in Tracing the cultural legacy of Irish Catholicism
Spaces for argument and agreement

closing symposium in this book. But it has left many ‘modern’ rights undefined in the secular spaces between them: consider for example current conflicts over homosexuality and same-sex marriage; or between a woman’s ‘right to choose’ over an unwanted pregnancy, and the ‘right to life’ of the unborn. Of course not all states today do rest upon a purely lay or secular definition of citizenship; some embrace one or other of the world religions as a fundamental component of their ‘social body’, and here the issues of human rights vs. religion become somewhat cloudy. And here

in Religion and rights
Abstract only

cannot be overstated, as perspectives on social and moral issues, which were non-​Catholic, and in some cases, non-​religious, became part   9 Introduction of the conversation in living rooms and in public houses, and the parameters of debate were gradually broadened. Thus, what had been taken as orthodox opinions on homosexuality, contraception, divorce and abortion, were now called into question, and the process had begun of liberalising social legislation to bring Ireland into line with the other secular European countries in the EU. What was especially

in Tracing the cultural legacy of Irish Catholicism
Church, State and modernity in contemporary Ireland

Irish politics just as the country was becoming more secular; religious norms once widely accepted now faced serious political challenges (Penet 2008: 85–​6;Twomey 2003: 128).While abortion restrictions have only seen some loosening and may represent an exceptional case (see Dillon 2015b), successful efforts to legalise contraception, divorce, homosexuality and, most recently, in 59   60 60 Tracing change and setting the context 2015, same-​sex marriage all point to the unravelling of the Church–​State alliance on moral regulations forged in the early years of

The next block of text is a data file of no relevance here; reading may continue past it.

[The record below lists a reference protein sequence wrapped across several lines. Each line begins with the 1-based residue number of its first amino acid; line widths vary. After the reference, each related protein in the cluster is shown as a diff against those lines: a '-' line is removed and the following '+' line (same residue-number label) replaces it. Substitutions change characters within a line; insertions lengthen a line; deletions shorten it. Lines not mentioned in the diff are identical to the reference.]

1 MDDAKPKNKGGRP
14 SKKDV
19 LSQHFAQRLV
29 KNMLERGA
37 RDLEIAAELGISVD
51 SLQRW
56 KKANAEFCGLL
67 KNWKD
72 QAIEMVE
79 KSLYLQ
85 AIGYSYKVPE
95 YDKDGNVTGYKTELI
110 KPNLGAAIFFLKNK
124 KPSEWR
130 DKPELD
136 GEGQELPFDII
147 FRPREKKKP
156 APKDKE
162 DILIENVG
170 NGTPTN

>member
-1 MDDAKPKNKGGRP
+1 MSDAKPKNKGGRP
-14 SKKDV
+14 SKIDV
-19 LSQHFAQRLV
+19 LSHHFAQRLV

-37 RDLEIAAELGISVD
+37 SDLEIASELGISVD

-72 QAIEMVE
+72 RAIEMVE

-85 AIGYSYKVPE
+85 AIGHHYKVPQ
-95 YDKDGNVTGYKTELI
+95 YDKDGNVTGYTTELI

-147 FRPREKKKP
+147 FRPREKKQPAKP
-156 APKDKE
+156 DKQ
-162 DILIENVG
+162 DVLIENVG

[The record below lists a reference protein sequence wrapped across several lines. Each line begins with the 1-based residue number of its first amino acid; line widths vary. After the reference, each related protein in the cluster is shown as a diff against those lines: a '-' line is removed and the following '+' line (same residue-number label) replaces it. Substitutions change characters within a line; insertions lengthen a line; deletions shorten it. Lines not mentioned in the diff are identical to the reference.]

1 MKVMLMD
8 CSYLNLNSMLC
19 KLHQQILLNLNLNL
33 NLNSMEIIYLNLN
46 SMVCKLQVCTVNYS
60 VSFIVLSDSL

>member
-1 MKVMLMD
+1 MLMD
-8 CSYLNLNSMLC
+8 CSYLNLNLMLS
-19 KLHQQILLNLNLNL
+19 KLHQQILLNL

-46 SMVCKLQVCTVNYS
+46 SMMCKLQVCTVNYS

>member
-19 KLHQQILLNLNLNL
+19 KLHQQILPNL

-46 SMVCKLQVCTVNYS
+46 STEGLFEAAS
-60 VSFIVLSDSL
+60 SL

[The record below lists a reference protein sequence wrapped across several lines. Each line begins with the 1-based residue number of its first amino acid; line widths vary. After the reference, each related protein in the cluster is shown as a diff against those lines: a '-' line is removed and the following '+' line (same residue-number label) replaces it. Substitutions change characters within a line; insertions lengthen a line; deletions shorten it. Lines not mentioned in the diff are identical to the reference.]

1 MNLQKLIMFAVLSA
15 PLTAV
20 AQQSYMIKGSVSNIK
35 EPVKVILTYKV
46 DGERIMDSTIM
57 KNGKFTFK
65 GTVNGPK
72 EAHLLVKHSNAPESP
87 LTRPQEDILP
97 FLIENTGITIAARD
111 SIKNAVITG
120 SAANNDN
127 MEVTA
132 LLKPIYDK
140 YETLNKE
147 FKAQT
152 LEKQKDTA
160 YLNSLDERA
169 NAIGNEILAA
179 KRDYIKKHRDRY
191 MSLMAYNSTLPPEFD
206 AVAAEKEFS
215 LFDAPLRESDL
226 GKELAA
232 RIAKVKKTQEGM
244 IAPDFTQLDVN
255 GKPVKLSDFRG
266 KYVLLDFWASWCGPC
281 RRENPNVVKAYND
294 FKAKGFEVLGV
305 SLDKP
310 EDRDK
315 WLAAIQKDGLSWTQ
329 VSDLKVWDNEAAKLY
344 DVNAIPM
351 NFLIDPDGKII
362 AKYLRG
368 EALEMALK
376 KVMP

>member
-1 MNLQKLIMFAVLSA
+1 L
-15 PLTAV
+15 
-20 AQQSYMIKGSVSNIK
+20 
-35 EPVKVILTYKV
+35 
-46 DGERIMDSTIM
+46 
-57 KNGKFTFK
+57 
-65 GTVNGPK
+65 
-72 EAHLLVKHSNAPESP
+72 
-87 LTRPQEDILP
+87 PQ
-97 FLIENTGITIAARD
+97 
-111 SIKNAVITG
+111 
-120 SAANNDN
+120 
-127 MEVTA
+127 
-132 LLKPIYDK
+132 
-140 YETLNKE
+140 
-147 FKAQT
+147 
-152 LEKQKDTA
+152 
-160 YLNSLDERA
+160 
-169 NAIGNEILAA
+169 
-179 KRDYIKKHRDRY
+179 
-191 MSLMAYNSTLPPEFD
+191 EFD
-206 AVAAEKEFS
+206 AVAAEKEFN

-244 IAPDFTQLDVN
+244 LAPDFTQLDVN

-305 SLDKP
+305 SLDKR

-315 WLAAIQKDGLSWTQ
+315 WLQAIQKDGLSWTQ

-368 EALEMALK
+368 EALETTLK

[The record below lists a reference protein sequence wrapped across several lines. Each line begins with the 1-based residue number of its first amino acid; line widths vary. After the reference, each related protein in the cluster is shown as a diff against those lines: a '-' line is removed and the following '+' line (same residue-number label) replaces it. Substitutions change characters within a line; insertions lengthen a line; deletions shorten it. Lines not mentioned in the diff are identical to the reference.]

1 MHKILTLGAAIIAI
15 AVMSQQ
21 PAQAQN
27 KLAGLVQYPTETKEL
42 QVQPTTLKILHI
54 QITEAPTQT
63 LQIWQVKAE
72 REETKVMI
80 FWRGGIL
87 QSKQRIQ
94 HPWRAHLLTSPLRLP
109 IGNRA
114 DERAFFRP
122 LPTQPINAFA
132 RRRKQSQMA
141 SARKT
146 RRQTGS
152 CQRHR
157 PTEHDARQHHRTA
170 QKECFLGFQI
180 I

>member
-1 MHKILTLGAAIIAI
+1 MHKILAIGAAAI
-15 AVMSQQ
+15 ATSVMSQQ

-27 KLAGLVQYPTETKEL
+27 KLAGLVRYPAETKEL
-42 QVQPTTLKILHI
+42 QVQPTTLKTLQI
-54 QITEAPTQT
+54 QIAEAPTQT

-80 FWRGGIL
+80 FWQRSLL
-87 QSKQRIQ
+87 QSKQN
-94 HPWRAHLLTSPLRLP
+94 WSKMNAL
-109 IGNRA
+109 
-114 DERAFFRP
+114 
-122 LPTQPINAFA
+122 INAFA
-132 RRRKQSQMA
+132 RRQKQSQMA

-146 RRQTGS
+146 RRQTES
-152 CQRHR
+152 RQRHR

in Tracing the cultural legacy of Irish Catholicism
Irish priests and the unravelling of a culture

of redline issues such as celibacy, women priests, homosexuality and access to artificial contraception. Those who have been censured or silenced in recent times include the Passionist priest and journalist Brian D’Arcy; the Marist theologian Seán Fagan; a columnist with the Redemptorist publication Reality, Tony Flannery (the subject of Catherine Maignant’s chapter in this book); and the outspoken Augustinian Iggy O’Donovan. Critics from the inside, it would appear, are quickly brought to heel. Contrary to expectation, the election of Pope Francis has not led to a

in Tracing the cultural legacy of Irish Catholicism

his Mémoires, edited by Lescure and published in 1875, it would seem that Fiévée was himself present at the Fête, which might be considered a little surprising since he was, at the time, living a semi-clandestine existence as a pro-monarchy, pro-church practising homosexual.52 Fiévée also mentions the assumption that, with the disappearance of the scaffold, an amnesty was imminent, and, like Vilate, he reflects both the glorious weather and the fact that the ladies of Paris society were back in their pre-revolutionary plumage. His comments reinforce the general view

in Robespierre and the Festival of the Supreme Being